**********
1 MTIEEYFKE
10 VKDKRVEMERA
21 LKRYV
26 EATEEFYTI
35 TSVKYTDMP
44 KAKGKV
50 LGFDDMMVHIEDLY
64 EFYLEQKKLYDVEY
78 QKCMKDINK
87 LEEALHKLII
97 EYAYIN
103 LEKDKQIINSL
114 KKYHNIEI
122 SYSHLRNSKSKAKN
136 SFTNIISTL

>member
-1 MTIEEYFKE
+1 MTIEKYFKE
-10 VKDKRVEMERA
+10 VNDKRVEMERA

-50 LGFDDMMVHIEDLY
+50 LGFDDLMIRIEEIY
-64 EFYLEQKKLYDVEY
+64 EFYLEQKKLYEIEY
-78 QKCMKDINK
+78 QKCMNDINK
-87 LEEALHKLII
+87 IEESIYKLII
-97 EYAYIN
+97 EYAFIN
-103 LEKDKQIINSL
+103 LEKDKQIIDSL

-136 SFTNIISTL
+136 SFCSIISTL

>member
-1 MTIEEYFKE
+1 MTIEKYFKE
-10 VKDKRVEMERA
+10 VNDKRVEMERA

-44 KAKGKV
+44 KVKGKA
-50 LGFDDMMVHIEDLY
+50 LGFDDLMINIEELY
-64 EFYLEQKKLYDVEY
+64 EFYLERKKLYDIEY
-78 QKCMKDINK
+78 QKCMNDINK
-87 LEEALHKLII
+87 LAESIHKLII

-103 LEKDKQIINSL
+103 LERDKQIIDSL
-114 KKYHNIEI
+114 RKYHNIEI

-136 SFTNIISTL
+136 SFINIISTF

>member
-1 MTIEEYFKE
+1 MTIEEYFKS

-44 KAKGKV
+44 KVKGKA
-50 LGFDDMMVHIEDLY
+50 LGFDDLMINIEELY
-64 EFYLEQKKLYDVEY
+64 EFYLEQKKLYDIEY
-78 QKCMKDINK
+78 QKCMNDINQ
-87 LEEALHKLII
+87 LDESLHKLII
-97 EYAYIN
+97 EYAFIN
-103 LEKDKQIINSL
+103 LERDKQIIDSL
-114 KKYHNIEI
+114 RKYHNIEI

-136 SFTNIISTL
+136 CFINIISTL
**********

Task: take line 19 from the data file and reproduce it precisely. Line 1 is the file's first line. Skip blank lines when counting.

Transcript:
-10 VKDKRVEMERA